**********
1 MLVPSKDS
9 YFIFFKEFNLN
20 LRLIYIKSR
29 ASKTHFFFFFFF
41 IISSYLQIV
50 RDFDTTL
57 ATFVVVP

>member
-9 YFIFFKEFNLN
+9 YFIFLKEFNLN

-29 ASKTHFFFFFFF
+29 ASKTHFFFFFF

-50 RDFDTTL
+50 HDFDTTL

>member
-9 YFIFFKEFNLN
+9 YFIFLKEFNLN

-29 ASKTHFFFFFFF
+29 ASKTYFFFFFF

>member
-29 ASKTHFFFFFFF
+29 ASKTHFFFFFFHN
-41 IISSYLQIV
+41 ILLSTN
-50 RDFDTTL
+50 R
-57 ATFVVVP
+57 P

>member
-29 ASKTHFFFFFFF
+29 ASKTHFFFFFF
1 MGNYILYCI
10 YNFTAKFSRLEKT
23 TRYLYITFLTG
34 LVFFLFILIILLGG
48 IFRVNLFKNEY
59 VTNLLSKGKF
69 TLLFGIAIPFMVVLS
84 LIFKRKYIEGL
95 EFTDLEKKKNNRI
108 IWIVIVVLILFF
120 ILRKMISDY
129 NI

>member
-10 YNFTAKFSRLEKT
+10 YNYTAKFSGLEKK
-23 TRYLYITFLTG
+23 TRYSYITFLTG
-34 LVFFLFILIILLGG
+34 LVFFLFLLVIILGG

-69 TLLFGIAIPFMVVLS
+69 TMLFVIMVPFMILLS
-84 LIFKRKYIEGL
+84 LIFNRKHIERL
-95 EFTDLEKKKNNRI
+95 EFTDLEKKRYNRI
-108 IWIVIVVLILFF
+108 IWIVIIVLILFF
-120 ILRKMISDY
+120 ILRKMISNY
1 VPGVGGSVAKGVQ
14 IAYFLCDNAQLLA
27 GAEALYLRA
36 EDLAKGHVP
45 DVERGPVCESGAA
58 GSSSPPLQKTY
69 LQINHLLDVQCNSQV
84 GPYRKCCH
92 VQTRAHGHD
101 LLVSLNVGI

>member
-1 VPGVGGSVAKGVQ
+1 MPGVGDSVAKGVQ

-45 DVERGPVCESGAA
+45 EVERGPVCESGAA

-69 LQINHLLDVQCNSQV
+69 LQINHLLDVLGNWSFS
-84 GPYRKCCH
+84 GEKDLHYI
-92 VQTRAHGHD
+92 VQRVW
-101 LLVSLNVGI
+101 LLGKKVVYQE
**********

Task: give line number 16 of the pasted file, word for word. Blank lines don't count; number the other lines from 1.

-9 YFIFFKEFNLN